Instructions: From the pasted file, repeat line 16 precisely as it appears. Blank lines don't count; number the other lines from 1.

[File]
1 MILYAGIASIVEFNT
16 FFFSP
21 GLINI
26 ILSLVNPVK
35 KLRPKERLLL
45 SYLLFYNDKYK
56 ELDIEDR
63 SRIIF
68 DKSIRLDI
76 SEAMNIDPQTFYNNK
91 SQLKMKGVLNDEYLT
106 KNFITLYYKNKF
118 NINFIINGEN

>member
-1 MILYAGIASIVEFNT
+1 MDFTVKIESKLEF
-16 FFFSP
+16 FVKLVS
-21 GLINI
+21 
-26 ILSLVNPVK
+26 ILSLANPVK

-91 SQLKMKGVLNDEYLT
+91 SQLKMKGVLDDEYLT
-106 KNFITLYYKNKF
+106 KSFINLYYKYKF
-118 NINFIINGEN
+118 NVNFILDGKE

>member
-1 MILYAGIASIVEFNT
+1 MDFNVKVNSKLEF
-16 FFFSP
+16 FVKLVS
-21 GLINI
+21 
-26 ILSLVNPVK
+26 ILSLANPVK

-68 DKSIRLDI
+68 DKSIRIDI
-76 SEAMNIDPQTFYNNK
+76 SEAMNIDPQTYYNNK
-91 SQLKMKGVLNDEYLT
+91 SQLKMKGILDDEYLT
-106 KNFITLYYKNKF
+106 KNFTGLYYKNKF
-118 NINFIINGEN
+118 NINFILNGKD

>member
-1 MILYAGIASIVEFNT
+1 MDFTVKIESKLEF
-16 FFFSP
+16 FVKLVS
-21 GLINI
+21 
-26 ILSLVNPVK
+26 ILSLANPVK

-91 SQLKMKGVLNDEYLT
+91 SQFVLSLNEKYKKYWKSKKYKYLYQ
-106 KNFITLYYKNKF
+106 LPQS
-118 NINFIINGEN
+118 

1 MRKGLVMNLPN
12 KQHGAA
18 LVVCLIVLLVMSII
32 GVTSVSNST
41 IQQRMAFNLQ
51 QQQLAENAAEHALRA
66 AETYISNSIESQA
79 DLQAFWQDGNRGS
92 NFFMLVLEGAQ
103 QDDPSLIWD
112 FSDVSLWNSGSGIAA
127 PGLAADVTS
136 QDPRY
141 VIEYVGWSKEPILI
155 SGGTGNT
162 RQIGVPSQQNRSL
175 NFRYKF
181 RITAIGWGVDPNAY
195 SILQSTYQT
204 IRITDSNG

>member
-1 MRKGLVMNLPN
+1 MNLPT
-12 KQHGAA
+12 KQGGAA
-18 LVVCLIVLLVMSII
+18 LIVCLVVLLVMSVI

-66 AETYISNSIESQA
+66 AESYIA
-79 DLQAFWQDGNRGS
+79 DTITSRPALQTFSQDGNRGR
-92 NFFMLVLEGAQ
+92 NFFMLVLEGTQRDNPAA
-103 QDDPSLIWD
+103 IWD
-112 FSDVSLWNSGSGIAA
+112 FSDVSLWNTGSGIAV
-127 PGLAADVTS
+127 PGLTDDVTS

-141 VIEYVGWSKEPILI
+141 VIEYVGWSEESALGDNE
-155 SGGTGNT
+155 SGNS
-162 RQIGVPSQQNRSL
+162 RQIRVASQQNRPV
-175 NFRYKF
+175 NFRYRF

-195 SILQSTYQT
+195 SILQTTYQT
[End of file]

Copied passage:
+1 MDFTVKIESKLEF